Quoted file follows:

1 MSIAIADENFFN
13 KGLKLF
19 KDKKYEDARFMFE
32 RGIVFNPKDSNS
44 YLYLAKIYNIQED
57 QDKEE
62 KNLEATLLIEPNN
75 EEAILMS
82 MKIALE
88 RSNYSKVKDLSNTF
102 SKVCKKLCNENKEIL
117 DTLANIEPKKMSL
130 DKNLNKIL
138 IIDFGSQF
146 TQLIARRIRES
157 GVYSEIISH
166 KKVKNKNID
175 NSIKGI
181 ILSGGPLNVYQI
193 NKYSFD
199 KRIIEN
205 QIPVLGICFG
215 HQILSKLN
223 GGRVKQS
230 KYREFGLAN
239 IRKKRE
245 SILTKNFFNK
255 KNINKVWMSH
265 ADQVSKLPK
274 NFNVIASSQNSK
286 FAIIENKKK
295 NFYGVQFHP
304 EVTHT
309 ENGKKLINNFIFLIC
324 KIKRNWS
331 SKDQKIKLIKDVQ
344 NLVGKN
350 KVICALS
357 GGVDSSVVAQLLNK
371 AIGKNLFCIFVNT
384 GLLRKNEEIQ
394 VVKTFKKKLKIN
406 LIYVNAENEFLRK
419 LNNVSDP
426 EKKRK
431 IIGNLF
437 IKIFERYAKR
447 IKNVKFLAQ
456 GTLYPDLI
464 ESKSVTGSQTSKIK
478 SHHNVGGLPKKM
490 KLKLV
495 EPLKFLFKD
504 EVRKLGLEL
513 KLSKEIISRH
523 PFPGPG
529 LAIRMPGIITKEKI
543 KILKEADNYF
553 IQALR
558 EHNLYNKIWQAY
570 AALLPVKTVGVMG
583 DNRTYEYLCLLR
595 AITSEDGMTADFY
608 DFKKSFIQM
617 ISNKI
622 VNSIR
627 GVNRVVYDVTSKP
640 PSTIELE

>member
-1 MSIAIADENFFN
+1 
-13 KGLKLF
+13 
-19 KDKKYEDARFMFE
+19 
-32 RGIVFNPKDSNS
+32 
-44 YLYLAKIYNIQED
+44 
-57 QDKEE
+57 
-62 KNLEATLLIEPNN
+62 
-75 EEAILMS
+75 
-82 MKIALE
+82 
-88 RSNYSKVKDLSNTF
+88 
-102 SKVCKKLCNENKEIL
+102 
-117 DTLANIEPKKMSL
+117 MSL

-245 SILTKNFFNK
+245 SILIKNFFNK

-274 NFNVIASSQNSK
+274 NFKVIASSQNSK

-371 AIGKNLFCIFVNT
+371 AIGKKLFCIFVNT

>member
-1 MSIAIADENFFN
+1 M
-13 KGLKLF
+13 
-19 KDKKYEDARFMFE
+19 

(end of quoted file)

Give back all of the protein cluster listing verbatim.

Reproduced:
1 MSIAIADENFFN
13 KGLKLF
19 KDKKYEDARFMFE
32 RGIVFNPKDSNS
44 YLYLAKIYNIQED
57 QDKEE
62 KNLEATLLIEPNN
75 EEAILMS
82 MKIALE
88 RSNYSKVKDLSNTF
102 SKVCKKLCNENKEIL
117 DTLANIEPKKMSL
130 DKNLNKIL
138 IIDFGSQF
146 TQLIARRIRES
157 GVYSEIISH
166 KKVKNKNID
175 NSIKGI
181 ILSGGPLNVYQI
193 NKYSFD
199 KRIIEN
205 QIPVLGICFG
215 HQILSKLN
223 GGRVKQS
230 KYREFGLAN
239 IRKKRE
245 SILTKNFFNK
255 KNINKVWMSH
265 ADQVSKLPK
274 NFNVIASSQNSK
286 FAIIENKKK
295 NFYGVQFHP
304 EVTHT
309 ENGKKLINNFIFLIC
324 KIKRNWS
331 SKDQKIKLIKDVQ
344 NLVGKN
350 KVICALS
357 GGVDSSVVAQLLNK
371 AIGKNLFCIFVNT
384 GLLRKNEEIQ
394 VVKTFKKKLKIN
406 LIYVNAENEFLRK
419 LNNVSDP
426 EKKRK
431 IIGNLF
437 IKIFERYAKR
447 IKNVKFLAQ
456 GTLYPDLI
464 ESKSVTGSQTSKIK
478 SHHNVGGLPKKM
490 KLKLV
495 EPLKFLFKD
504 EVRKLGLEL
513 KLSKEIISRH
523 PFPGPG
529 LAIRMPGIITKEKI
543 KILKEADNYF
553 IQALR
558 EHNLYNKIWQAY
570 AALLPVKTVGVMG
583 DNRTYEYLCLLR
595 AITSEDGMTADFY
608 DFKKSFIQM
617 ISNKI
622 VNSIR
627 GVNRVVYDVTSKP
640 PSTIELE

>member
-1 MSIAIADENFFN
+1 
-13 KGLKLF
+13 
-19 KDKKYEDARFMFE
+19 
-32 RGIVFNPKDSNS
+32 
-44 YLYLAKIYNIQED
+44 
-57 QDKEE
+57 
-62 KNLEATLLIEPNN
+62 
-75 EEAILMS
+75 
-82 MKIALE
+82 
-88 RSNYSKVKDLSNTF
+88 
-102 SKVCKKLCNENKEIL
+102 
-117 DTLANIEPKKMSL
+117 MSL

-245 SILTKNFFNK
+245 SILIKNFFNK

-274 NFNVIASSQNSK
+274 NFKVIASSQNSK

-371 AIGKNLFCIFVNT
+371 AIGKKLFCIFVNT

>member
-1 MSIAIADENFFN
+1 M
-13 KGLKLF
+13 
-19 KDKKYEDARFMFE
+19 